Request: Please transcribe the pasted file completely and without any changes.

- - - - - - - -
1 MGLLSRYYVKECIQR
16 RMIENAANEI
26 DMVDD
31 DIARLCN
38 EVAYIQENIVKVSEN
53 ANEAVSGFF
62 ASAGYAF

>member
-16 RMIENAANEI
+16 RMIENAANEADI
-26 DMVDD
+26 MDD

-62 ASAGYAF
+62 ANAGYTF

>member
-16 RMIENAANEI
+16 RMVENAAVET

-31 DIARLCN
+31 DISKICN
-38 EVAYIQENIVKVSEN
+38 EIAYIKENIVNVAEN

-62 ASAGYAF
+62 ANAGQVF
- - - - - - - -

1 MGLLSRYYVKECIQR
16 RMIENAANEI
26 DMVDD
31 DIARLCN
38 EVAYIQENIVKVSEN
53 ANEAVSGFF
62 ASAGYAF

>member
-16 RMIENAANEI
+16 RMIENAANEADI
-26 DMVDD
+26 MDD

-62 ASAGYAF
+62 ANAGYTF

>member
-16 RMIENAANEI
+16 RMVENAAVET

-31 DIARLCN
+31 DISKICN
-38 EVAYIQENIVKVSEN
+38 EIAYIKENIVNVAEN

-62 ASAGYAF
+62 ANAGQVF